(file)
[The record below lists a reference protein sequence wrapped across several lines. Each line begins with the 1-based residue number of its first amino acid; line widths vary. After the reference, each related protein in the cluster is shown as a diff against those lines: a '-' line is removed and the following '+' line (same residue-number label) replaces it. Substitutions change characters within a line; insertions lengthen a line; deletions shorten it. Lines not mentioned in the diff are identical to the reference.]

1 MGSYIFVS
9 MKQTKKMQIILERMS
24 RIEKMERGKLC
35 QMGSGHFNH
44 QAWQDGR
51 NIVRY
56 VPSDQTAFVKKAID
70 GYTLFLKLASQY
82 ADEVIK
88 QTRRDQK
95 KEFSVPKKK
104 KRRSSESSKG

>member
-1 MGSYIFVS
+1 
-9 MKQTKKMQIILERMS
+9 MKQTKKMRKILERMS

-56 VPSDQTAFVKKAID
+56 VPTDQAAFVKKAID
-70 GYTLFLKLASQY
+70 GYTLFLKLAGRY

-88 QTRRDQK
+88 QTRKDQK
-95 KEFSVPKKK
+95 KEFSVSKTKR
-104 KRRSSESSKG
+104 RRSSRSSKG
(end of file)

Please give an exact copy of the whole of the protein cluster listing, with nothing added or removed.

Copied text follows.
[The record below lists a reference protein sequence wrapped across several lines. Each line begins with the 1-based residue number of its first amino acid; line widths vary. After the reference, each related protein in the cluster is shown as a diff against those lines: a '-' line is removed and the following '+' line (same residue-number label) replaces it. Substitutions change characters within a line; insertions lengthen a line; deletions shorten it. Lines not mentioned in the diff are identical to the reference.]

1 MGSYIFVS
9 MKQTKKMQIILERMS
24 RIEKMERGKLC
35 QMGSGHFNH
44 QAWQDGR
51 NIVRY
56 VPSDQTAFVKKAID
70 GYTLFLKLASQY
82 ADEVIK
88 QTRRDQK
95 KEFSVPKKK
104 KRRSSESSKG

>member
-1 MGSYIFVS
+1 
-9 MKQTKKMQIILERMS
+9 MKQTKKMRKILERMS

-56 VPSDQTAFVKKAID
+56 VPTDQAAFVKKAID
-70 GYTLFLKLASQY
+70 GYTLFLKLAGRY

-88 QTRRDQK
+88 QTRKDQK
-95 KEFSVPKKK
+95 KEFSVSKTKR
-104 KRRSSESSKG
+104 RRSSRSSKG